Niloticus tilapia gill savaged aquafarmbuddy.com

What creature could be savaging the gills of Tilapia at an Aquaculture facility in Southern Mozambique?

Niloticus tilapia gill savaged aquafarmbuddy.com
Gills eaten, but the rest of the tilapia untouched

The owners of a large Tilapia Aquaculture operation in Southern Mozambique, woke up one day in February 2020, to find that some of his larger broodstock specimens had been savagely attacked by some unknown creature.

What was strange, is that many fish were killed, but only the parts around the internal gill area and some of the heads had been devoured. The rest of the fish went uneaten.

It seems that the culprit was intent on taking out as many fish to satify its preference for the gills only.

Each pond measures around 100m x 25m, and when there are dozens of these on the farm, its not easy to monitor 24/7.

So what could this creature be?

The Tilapia Farm’s owner went about doing some research and narrowed it down to one potential culprit (but of course, this is only an assumption).

water mongoos curtesy africansky.com
Banded Mongoose (not Water Mongoose as per comment below) – Courtesy & Copyright Africansky.com

In the video below, a water mongoose or Marsh Mongoose seen stealing an egg:

We have not found much information on its predatory capabilities and whether the water mongoose is able to swim and dive for its prey. After all, its not easy to catch adult tilapia in a large body of water. Of course, it is plausible that some of these fish may have been resting on the edges of the pond when the attacks happened, but for so many to have been killed during the same period puts a question mark on that hypothesis.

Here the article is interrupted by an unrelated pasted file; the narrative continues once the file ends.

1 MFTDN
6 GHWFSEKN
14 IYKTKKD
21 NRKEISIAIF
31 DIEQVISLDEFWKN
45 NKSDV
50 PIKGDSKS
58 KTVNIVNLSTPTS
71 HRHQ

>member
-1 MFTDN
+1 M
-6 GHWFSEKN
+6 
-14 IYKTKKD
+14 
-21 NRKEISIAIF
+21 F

Another possibility could be otters, but again, no prior evidence of these in the area.

Three months later and still no conclusion as to what it was that created such devastation.

Inside of Gills on this Niloticus Tilapia completely cleaned out

Fencing has been added around the ponds as a preventitive measure, and losses seem to have abated since.

If anyone has experienced something similar in their aquaculture tilapia fish farm anywhere in Southern Africa, and have identified the culprit, we would love to hear from you.

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  1. The animal killing your larger fish will be a cape clawless otter. Could be a water mongoose. The mongoose shown in the photo are banded mongoose which will not be the problem. Try and get an inexpensive trail camera or camera trap.

    1. Hi Keith, thank you for the input. Is the Cape Clawless Otter indigenous to Mozambique, just blow the Limpopo river? Need to get a proper photo of both the Cape Clawless Otter and Water Mongoose to update the post, as you’re absolutely correct that the Mongoose in the picture shown above are Banded Mongoose and not Water Mongoose.